Conceptual assessment in the biological sciences (CABS)


In recent years the National Science Foundation (NSF) has funded several groups of biology educators to begin developing concept inventories in the biological sciences. Representatives of these groups and others met in Boulder, CO to exchange information about the challenges and successes in these efforts. The meeting was organized by Mike Klymkowsly and colleagues and the University of Colorado, Boulder and was supported by the Course, Curriculum, and Laboratory Improvement (CCLI) program in the Division of Undergraduate Education at NSF.

There were 14 presentations (listed below) on a range of topics. For instance, Joel Michael described his work on students' misunderstandings in physiology, Susan Elrod explained her development of a genetics concept inventory, and Kathy Garvin-Doxas updated the group on the Klymkowsky group's progress towards development of a concept inventory for General Biology.

Following the presentations, there was discussion of conceptual coverage by the inventories in the biological sciences. Discussion also included the perennial complaints about biology textbooks trying to cover too much and not being organized in terms of the big ideas. Over the course of the workshop, there was increasing discussion of the approach taken in introductory biology by the Michigan State University group (Parker, Anderson, and Merrill). Rather than a horizontal piling of sub-disciplines (e.g., cell and molecular, genetics, physiology, ecology, evolution), material is presented vertically in terms of three themes: keeping track of matter, keeping track of energy and energy transformations, and keeping track of information flow.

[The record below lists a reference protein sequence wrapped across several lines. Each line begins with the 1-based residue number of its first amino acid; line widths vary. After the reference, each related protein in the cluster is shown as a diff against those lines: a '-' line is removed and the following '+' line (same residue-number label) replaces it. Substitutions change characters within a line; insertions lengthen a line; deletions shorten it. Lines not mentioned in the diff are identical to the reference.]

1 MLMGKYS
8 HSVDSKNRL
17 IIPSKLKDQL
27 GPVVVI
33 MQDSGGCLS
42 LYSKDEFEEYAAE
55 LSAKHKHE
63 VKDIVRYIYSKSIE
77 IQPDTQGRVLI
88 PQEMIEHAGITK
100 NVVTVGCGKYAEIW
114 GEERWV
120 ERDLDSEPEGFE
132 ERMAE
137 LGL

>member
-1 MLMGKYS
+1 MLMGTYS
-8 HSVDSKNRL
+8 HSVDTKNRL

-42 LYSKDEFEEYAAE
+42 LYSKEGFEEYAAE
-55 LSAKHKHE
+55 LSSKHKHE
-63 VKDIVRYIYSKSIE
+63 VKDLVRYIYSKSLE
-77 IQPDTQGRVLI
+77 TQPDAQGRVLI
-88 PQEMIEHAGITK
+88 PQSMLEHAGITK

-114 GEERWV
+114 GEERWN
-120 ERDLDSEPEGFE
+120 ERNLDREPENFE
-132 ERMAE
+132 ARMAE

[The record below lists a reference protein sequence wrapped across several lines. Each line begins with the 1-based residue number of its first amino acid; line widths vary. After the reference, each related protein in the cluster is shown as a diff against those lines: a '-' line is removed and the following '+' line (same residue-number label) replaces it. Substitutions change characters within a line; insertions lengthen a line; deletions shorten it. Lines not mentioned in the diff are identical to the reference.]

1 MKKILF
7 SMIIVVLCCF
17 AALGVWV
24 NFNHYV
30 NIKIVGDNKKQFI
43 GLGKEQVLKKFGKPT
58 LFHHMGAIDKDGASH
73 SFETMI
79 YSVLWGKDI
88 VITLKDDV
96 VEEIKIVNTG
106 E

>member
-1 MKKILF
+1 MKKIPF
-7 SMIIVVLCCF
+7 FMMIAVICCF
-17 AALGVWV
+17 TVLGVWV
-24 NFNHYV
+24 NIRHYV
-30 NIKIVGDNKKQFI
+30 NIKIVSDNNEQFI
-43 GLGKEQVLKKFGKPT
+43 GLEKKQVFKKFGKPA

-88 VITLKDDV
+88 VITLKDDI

Breakout groups talked about the next steps for conceptual inventory for these areas: nature of science, introductory biology, genetics, evolution, and ecology. The ecology group focused on students being able to develop models of systems (e.g., concept mapping a system) and discussed the components of students' doing that: observing, connecting, inferring, predicting, evaluating, plus handling the concepts of random and probability appropriately. For an ecology unit in introductory biology or for ecology courses (a more advanced level of presentation), the ecology group suggested that the three vertical themes from the Michigan State University approach might be: biogeochemical cycle (tracing matter in systems), population growth and interactions (tracking energy flow), and evolution of ecosystems (tracking information flow via myriad feedback mechanisms). Concept inventories could consist of ecological problems or scenarios, similar to that previously developed for evolution and could be conducted as pre- and post-assessments. At the conclusion, workshop participants decided that further workshops should focus on the content of introductory biology for the time being, with the next workshop within a year to follow up on progress made and future goals.

Papers, in order of presentation: